Fred Wilson

The Bulgarian folk dance Chetvorno Horo is very popular, judging from the number of variations I've seen on YouTube.  There are also clones of this dance that go by different names.  Today you will see two examples.

The first is Denjovo Horo from north-central Bulgaria, near Gabrovo, a town whose symbol is the cat with the cut-off tail.  There is a museum called the House of Humor and Satire, which is a big tourist attraction.

Denjovo Horo is named after a man named Denjo, who was probably the best dancer in the village. Bulgarian folk dances are usually named after cities, towns, districts and people.

The dance has four distinct figures and the rhythm is 7/16 (pineapple-apple-apple).  The leader can either call the steps or do them in a specific sequence.

Another Chetvorno-type dance is Ripna Maca (the cat leaped)It starts with the basic Chetvorno step and follows with three other variations. Like the previous dance, the leader can call the steps, either in order or random.

The name Chetvorno most likely originated from the Bulgarian word for four: "chetiri" in Bulgarian.  In Cyrillic it looks like this: четири. If you look closely, the first letter resembles the number 4.

If you enjoyed this you may also like:

Three Variations on the Bulgarian Folk Dance: Chetvorno Horo

Dancing in Sevens (part one)

Bulgarian Folk Dances Named After Cities and Towns

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Thursday, February 11, 2016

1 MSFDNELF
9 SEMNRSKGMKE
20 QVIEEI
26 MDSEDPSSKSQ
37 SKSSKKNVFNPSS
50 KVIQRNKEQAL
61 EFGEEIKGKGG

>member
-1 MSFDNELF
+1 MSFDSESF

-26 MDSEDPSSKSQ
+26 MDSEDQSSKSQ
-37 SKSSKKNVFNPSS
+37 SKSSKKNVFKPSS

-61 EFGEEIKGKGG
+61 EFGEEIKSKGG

A Romani Potpourri Part Three

As the mother teaches her children how to express themselves in their language, so one Gypsy musician teaches the other. They have never shown any need for notation.
Franz Liszt

The Roma people have made a big contribution to the music and dance of Eastern Europe.  They are also known by the politically incorrect term "gypsies." (If you click on the link to the Voice of Roma site, you'll see that Esma  has a U.S. tour planned for Spring 2016. She is a fantastic singer from the Republic of Macedonia and you can read about her in the first post below).

Today's post features two Romani dances from Serbia and Romania.

Video #1 features the dance Opa Cupa  from Serbia.  The lyrics describe a man who's very popular with the women, except for one who refuses to dance with him.

Opa Cupa is very popular with brass bands.  This version, with live music, is slightly different.

Video#2 is Ca la Mahala  from Romania. I couldn't find the lyrics to this song, which is one I would file under the category "earworm."